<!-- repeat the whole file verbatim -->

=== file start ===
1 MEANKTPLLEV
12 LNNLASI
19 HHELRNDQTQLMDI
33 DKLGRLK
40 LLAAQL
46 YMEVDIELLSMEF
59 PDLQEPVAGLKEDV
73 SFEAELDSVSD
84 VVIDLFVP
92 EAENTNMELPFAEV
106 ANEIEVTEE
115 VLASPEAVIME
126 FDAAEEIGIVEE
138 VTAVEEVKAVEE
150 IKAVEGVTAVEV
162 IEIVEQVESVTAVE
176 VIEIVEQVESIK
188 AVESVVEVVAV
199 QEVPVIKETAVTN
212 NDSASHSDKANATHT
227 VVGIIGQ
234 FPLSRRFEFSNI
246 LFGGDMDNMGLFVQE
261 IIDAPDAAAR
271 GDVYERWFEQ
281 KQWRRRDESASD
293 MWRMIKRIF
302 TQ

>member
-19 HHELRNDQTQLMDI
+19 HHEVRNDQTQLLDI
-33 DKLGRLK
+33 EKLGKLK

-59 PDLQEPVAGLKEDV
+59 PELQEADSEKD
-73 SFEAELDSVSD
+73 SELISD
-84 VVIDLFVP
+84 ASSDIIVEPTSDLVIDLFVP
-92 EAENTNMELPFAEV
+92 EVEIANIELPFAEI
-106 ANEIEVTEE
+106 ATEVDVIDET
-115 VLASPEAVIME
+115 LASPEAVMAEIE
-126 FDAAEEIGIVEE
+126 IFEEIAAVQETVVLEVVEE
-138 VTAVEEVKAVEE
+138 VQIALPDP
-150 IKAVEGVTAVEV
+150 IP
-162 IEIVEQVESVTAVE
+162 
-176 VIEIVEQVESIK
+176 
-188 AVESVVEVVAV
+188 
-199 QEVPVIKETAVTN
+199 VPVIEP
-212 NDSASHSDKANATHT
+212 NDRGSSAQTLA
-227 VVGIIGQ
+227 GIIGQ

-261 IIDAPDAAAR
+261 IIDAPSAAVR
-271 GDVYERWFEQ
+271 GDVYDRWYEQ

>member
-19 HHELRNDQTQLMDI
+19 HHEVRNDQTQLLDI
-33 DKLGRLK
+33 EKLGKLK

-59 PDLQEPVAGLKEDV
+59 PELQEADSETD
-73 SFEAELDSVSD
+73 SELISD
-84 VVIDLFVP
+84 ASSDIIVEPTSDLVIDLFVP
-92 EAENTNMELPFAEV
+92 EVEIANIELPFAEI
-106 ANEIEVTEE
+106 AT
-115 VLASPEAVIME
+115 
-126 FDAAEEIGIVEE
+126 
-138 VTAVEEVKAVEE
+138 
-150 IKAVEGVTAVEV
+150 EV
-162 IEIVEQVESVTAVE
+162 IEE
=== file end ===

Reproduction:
1 MEANKTPLLEV
12 LNNLASI
19 HHELRNDQTQLMDI
33 DKLGRLK
40 LLAAQL
46 YMEVDIELLSMEF
59 PDLQEPVAGLKEDV
73 SFEAELDSVSD
84 VVIDLFVP
92 EAENTNMELPFAEV
106 ANEIEVTEE
115 VLASPEAVIME
126 FDAAEEIGIVEE
138 VTAVEEVKAVEE
150 IKAVEGVTAVEV
162 IEIVEQVESVTAVE
176 VIEIVEQVESIK
188 AVESVVEVVAV
199 QEVPVIKETAVTN
212 NDSASHSDKANATHT
227 VVGIIGQ
234 FPLSRRFEFSNI
246 LFGGDMDNMGLFVQE
261 IIDAPDAAAR
271 GDVYERWFEQ
281 KQWRRRDESASD
293 MWRMIKRIF
302 TQ

>member
-19 HHELRNDQTQLMDI
+19 HHEVRNDQTQLLDI
-33 DKLGRLK
+33 EKLGKLK

-59 PDLQEPVAGLKEDV
+59 PELQEADSEKD
-73 SFEAELDSVSD
+73 SELISD
-84 VVIDLFVP
+84 ASSDIIVEPTSDLVIDLFVP
-92 EAENTNMELPFAEV
+92 EVEIANIELPFAEI
-106 ANEIEVTEE
+106 ATEVDVIDET
-115 VLASPEAVIME
+115 LASPEAVMAEIE
-126 FDAAEEIGIVEE
+126 IFEEIAAVQETVVLEVVEE
-138 VTAVEEVKAVEE
+138 VQIALPDP
-150 IKAVEGVTAVEV
+150 IP
-162 IEIVEQVESVTAVE
+162 
-176 VIEIVEQVESIK
+176 
-188 AVESVVEVVAV
+188 
-199 QEVPVIKETAVTN
+199 VPVIEP
-212 NDSASHSDKANATHT
+212 NDRGSSAQTLA
-227 VVGIIGQ
+227 GIIGQ

-261 IIDAPDAAAR
+261 IIDAPSAAVR
-271 GDVYERWFEQ
+271 GDVYDRWYEQ

>member
-19 HHELRNDQTQLMDI
+19 HHEVRNDQTQLLDI
-33 DKLGRLK
+33 EKLGKLK

-59 PDLQEPVAGLKEDV
+59 PELQEADSETD
-73 SFEAELDSVSD
+73 SELISD
-84 VVIDLFVP
+84 ASSDIIVEPTSDLVIDLFVP
-92 EAENTNMELPFAEV
+92 EVEIANIELPFAEI
-106 ANEIEVTEE
+106 AT
-115 VLASPEAVIME
+115 
-126 FDAAEEIGIVEE
+126 
-138 VTAVEEVKAVEE
+138 
-150 IKAVEGVTAVEV
+150 EV
-162 IEIVEQVESVTAVE
+162 IEE